Conditions that result in a heart murmur — aortic stenosis, aortic regurgitation, mitral regurgitation and hypertrophic cardiomyopathy are the most frequent and important — are often associated with turbulence in the bloodstream. When examined by various imaging techniques, this turbulence provides a semi-quantitative idea of the severity of the condition.
The research of Joseph L. Blackshear, M.D., involves the study of von Willebrand factor, a clotting protein that is progressively defunctionalized by turbulent blood flow.
In an ongoing study, Dr. Blackshear's research group has evaluated 67 patients with aortic stenosis, as well as 30 patients each with mitral regurgitation and hypertrophic cardiomyopathy. They've found a close correlation between the severity of the turbulence caused by the disease and the disruption of von Willebrand factor function.
However, von Willebrand factor testing was designed to distinguish a congenital condition from the normal state, not to identify progressive abnormalities of heart conditions. Therefore, new tests with performance characteristics sensitive to heart abnormalities are required, and Dr. Blackshear and his colleagues are investigating new approaches to testing.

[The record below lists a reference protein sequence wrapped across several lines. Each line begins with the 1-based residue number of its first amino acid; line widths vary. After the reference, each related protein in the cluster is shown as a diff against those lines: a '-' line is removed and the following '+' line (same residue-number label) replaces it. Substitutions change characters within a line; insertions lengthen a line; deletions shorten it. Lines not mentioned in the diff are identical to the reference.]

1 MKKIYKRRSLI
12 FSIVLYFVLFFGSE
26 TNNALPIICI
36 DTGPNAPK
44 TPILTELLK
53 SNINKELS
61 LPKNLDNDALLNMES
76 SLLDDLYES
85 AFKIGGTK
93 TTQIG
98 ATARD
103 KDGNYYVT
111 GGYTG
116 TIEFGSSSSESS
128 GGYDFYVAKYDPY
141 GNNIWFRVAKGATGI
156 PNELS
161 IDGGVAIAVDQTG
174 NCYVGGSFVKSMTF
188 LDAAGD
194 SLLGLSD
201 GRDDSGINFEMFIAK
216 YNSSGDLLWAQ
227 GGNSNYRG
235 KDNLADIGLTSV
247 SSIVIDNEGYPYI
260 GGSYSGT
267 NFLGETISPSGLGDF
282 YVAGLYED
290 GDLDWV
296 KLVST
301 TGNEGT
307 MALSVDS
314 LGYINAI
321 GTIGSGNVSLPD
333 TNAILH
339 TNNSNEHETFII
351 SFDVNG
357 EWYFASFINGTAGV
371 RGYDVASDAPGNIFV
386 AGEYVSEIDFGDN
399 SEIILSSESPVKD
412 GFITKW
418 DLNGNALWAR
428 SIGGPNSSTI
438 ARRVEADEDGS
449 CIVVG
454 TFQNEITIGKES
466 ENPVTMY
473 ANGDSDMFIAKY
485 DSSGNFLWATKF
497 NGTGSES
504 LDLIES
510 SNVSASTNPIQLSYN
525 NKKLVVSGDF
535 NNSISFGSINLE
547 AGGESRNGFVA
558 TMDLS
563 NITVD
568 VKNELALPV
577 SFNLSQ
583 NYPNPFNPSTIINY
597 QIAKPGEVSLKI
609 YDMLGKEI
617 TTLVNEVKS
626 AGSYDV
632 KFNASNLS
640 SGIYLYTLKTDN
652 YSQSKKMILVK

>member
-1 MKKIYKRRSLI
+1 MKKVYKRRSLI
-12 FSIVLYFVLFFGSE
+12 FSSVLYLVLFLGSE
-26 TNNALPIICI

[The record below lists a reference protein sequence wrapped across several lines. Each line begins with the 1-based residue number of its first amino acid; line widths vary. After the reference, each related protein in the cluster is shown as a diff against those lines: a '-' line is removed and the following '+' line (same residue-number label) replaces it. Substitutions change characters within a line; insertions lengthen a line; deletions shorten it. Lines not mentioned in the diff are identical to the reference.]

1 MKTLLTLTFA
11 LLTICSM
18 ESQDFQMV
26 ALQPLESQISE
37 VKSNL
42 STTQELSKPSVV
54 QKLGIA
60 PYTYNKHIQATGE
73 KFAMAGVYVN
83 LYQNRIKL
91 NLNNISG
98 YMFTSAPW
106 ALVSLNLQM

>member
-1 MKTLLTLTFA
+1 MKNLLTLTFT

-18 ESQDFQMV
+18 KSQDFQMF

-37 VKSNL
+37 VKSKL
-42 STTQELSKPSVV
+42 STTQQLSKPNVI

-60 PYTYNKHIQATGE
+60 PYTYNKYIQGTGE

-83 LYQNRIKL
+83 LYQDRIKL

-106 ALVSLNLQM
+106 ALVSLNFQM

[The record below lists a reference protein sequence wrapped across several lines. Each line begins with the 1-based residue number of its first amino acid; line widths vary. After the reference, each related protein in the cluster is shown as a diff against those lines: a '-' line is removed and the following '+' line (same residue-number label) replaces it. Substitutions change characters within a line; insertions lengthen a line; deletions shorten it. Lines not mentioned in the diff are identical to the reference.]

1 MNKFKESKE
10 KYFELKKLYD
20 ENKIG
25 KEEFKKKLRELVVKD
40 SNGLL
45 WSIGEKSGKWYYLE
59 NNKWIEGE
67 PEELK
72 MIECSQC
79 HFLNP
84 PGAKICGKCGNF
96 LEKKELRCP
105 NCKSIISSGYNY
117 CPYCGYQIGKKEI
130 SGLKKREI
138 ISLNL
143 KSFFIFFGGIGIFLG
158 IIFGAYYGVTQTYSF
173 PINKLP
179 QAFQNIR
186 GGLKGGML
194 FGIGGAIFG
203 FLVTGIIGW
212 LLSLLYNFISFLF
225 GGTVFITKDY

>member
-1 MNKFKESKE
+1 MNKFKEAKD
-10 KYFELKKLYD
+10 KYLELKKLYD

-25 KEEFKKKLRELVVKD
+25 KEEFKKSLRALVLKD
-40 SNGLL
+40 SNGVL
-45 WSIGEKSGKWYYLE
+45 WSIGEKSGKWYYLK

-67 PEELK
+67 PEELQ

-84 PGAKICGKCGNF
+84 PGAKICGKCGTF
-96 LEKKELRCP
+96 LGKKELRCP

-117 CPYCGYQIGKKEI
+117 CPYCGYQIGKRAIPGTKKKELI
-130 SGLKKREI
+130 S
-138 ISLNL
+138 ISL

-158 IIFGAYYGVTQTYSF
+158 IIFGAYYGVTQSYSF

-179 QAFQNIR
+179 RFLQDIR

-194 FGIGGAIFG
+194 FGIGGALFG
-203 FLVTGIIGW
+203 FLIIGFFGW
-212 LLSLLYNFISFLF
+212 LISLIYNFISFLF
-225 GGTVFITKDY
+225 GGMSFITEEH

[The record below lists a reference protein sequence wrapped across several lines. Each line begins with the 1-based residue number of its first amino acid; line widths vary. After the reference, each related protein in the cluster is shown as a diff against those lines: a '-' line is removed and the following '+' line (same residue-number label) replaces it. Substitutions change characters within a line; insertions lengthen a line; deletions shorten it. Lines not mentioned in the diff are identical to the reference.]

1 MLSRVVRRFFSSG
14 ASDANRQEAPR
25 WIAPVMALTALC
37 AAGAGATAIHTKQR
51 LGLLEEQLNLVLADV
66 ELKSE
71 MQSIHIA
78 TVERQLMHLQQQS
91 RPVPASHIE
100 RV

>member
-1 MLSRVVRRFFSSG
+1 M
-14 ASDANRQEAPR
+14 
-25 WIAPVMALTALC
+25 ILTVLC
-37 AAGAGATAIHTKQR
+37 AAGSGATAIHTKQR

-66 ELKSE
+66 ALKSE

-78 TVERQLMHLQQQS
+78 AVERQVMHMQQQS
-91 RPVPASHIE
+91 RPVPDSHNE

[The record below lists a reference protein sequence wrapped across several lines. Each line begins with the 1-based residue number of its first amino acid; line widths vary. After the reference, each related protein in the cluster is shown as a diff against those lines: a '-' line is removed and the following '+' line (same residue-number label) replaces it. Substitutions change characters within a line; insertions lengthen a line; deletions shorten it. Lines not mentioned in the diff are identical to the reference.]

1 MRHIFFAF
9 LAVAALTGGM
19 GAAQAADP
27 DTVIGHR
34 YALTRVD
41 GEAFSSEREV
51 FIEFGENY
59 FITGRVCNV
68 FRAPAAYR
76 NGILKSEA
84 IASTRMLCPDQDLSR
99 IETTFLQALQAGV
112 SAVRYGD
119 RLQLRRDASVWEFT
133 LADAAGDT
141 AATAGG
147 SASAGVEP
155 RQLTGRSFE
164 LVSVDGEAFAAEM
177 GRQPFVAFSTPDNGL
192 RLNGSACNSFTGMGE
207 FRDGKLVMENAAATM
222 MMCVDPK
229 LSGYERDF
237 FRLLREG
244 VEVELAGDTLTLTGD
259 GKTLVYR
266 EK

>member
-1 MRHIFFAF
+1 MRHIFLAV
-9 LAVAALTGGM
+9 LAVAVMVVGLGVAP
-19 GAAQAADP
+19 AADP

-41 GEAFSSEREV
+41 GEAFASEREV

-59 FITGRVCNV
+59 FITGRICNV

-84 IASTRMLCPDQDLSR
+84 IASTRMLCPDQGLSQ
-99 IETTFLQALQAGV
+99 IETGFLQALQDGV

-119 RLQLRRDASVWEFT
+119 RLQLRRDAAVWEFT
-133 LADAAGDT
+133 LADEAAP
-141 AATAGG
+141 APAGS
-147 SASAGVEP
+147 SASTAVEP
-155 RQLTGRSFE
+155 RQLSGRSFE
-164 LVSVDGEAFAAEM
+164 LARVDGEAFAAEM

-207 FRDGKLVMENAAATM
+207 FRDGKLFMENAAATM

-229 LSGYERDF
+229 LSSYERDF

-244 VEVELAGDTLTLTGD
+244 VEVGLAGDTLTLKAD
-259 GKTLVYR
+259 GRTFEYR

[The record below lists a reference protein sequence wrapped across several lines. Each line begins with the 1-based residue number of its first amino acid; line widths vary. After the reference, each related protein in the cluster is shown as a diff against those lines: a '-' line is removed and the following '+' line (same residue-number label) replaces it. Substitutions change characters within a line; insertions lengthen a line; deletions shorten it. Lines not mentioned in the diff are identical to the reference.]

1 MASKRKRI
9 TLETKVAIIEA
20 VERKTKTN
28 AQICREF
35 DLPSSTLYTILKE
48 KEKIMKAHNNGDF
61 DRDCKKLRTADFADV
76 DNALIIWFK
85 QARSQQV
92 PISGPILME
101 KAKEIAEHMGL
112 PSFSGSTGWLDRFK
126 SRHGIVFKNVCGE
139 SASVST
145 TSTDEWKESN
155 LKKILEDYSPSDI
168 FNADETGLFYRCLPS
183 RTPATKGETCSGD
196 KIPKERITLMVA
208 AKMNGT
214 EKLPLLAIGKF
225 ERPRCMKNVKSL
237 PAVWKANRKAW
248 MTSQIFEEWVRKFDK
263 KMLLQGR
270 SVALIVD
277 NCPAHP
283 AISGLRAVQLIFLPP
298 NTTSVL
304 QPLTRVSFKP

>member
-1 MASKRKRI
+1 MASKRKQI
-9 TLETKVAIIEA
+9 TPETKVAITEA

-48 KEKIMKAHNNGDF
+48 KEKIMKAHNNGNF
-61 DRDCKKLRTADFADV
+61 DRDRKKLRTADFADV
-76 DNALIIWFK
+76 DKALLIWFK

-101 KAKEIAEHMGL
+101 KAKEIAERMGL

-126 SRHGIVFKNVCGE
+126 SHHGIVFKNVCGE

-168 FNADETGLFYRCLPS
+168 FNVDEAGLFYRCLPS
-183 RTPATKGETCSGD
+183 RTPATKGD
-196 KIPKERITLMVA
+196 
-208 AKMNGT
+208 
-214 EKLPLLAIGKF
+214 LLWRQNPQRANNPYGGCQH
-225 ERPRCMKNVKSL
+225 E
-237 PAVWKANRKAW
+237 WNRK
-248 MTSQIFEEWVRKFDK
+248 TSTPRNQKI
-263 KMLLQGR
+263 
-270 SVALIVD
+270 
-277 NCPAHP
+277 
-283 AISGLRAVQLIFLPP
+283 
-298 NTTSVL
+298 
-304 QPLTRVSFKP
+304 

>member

The strength of the association of aortic stenosis mean gradient with von Willebrand factor abnormalities was published in three abstracts in 2011 (one to the American Heart Association and two to the American Society of Hematology), and a manuscript describing the findings has been submitted for publication.
In March 2011, the first paper describing the reversibility of clinical bleeding by surgery for hypertrophic cardiomyopathy was published in Mayo Clinic Proceedings, along with an accompanying editorial describing the importance of this type of investigation.
Significance to patient care
Classification of valvular heart disease may overlap moderate or severe designation in up to 40 percent of patients. Additionally, symptoms of valvular disease — shortness of breath, loss of consciousness and chest discomfort — may be present from the valvular condition, another condition or may be obscure if the patient is inactive.
Similar difficulties are present in defining symptoms in hypertrophic cardiomyopathy. A blood test that is a reliable measure of severity could improve surgical decision making and medical approaches to the prevention of disease progression.